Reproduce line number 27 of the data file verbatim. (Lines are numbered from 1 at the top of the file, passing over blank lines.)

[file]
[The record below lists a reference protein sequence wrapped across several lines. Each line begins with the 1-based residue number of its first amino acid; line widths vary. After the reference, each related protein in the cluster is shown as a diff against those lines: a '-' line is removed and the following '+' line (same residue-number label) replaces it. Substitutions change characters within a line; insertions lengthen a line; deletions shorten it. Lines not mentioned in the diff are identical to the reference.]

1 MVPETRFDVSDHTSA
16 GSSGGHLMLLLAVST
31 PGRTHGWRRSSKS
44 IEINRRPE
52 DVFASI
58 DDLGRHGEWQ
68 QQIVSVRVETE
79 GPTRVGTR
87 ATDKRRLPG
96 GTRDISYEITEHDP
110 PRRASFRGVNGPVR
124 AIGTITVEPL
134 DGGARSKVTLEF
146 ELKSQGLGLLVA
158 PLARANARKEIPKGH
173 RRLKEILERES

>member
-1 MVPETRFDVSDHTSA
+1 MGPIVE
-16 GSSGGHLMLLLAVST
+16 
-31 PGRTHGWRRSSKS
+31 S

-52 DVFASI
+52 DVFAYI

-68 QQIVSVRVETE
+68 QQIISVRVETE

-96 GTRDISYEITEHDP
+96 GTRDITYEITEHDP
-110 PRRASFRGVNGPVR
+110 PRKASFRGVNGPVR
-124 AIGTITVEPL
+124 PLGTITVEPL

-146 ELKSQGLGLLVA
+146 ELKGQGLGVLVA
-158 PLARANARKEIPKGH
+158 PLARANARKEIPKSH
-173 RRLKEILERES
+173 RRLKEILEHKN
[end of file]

-68 QQIVSVRVETE